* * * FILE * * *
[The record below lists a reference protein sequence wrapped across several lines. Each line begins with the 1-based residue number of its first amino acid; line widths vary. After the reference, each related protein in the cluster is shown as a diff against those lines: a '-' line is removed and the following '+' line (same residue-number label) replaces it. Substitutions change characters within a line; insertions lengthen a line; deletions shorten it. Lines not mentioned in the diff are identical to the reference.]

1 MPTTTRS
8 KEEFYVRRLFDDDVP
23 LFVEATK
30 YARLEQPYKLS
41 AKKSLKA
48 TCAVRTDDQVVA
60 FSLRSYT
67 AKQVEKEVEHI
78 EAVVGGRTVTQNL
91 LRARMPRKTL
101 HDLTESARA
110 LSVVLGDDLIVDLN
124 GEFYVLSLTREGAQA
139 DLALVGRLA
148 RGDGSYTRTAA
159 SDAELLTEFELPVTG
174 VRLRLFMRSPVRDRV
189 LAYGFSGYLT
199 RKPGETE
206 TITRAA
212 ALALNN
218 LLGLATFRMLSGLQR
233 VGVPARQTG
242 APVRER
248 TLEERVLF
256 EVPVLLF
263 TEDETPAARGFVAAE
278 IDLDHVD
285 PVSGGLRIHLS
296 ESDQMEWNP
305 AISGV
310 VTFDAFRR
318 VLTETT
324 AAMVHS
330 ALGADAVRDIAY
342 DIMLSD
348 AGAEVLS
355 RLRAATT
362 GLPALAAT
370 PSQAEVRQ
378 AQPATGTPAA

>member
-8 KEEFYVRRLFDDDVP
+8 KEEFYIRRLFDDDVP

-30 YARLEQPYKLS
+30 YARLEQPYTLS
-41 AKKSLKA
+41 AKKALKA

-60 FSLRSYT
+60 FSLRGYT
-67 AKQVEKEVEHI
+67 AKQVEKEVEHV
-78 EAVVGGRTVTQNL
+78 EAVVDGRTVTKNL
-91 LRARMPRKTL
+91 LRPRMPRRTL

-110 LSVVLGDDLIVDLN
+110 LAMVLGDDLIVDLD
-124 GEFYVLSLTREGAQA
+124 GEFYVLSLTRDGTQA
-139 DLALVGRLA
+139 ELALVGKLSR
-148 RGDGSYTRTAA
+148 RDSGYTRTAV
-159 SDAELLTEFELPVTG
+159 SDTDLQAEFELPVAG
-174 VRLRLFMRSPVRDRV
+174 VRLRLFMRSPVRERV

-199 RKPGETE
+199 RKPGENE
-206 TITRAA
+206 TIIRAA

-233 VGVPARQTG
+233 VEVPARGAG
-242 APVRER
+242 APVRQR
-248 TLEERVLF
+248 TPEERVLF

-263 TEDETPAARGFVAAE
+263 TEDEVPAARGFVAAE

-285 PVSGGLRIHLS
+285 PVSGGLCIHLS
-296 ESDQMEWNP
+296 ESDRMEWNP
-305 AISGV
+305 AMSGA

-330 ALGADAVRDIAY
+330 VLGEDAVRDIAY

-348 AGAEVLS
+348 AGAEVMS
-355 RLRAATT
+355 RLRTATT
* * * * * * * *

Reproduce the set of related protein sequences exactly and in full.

[The record below lists a reference protein sequence wrapped across several lines. Each line begins with the 1-based residue number of its first amino acid; line widths vary. After the reference, each related protein in the cluster is shown as a diff against those lines: a '-' line is removed and the following '+' line (same residue-number label) replaces it. Substitutions change characters within a line; insertions lengthen a line; deletions shorten it. Lines not mentioned in the diff are identical to the reference.]

1 MPTTTRS
8 KEEFYVRRLFDDDVP
23 LFVEATK
30 YARLEQPYKLS
41 AKKSLKA
48 TCAVRTDDQVVA
60 FSLRSYT
67 AKQVEKEVEHI
78 EAVVGGRTVTQNL
91 LRARMPRKTL
101 HDLTESARA
110 LSVVLGDDLIVDLN
124 GEFYVLSLTREGAQA
139 DLALVGRLA
148 RGDGSYTRTAA
159 SDAELLTEFELPVTG
174 VRLRLFMRSPVRDRV
189 LAYGFSGYLT
199 RKPGETE
206 TITRAA
212 ALALNN
218 LLGLATFRMLSGLQR
233 VGVPARQTG
242 APVRER
248 TLEERVLF
256 EVPVLLF
263 TEDETPAARGFVAAE
278 IDLDHVD
285 PVSGGLRIHLS
296 ESDQMEWNP
305 AISGV
310 VTFDAFRR
318 VLTETT
324 AAMVHS
330 ALGADAVRDIAY
342 DIMLSD
348 AGAEVLS
355 RLRAATT
362 GLPALAAT
370 PSQAEVRQ
378 AQPATGTPAA

>member
-8 KEEFYVRRLFDDDVP
+8 KEEFYIRRLFDDDVP

-30 YARLEQPYKLS
+30 YARLEQPYTLS
-41 AKKSLKA
+41 AKKALKA

-60 FSLRSYT
+60 FSLRGYT
-67 AKQVEKEVEHI
+67 AKQVEKEVEHV
-78 EAVVGGRTVTQNL
+78 EAVVDGRTVTKNL
-91 LRARMPRKTL
+91 LRPRMPRRTL

-110 LSVVLGDDLIVDLN
+110 LAMVLGDDLIVDLD
-124 GEFYVLSLTREGAQA
+124 GEFYVLSLTRDGTQA
-139 DLALVGRLA
+139 ELALVGKLSR
-148 RGDGSYTRTAA
+148 RDSGYTRTAV
-159 SDAELLTEFELPVTG
+159 SDTDLQAEFELPVAG
-174 VRLRLFMRSPVRDRV
+174 VRLRLFMRSPVRERV

-199 RKPGETE
+199 RKPGENE
-206 TITRAA
+206 TIIRAA

-233 VGVPARQTG
+233 VEVPARGAG
-242 APVRER
+242 APVRQR
-248 TLEERVLF
+248 TPEERVLF

-263 TEDETPAARGFVAAE
+263 TEDEVPAARGFVAAE

-285 PVSGGLRIHLS
+285 PVSGGLCIHLS
-296 ESDQMEWNP
+296 ESDRMEWNP
-305 AISGV
+305 AMSGA

-330 ALGADAVRDIAY
+330 VLGEDAVRDIAY

-348 AGAEVLS
+348 AGAEVMS
-355 RLRAATT
+355 RLRTATT